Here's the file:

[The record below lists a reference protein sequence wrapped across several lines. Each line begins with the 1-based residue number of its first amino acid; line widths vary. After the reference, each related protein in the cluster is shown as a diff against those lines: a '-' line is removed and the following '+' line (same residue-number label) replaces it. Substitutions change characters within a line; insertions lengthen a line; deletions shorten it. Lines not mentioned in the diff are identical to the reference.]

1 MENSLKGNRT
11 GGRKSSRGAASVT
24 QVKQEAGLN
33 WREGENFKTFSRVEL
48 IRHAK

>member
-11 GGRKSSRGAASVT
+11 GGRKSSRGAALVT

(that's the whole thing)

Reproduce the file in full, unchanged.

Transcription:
[The record below lists a reference protein sequence wrapped across several lines. Each line begins with the 1-based residue number of its first amino acid; line widths vary. After the reference, each related protein in the cluster is shown as a diff against those lines: a '-' line is removed and the following '+' line (same residue-number label) replaces it. Substitutions change characters within a line; insertions lengthen a line; deletions shorten it. Lines not mentioned in the diff are identical to the reference.]

1 MENSLKGNRT
11 GGRKSSRGAASVT
24 QVKQEAGLN
33 WREGENFKTFSRVEL
48 IRHAK

>member
-11 GGRKSSRGAASVT
+11 GGRKSSRGAALVT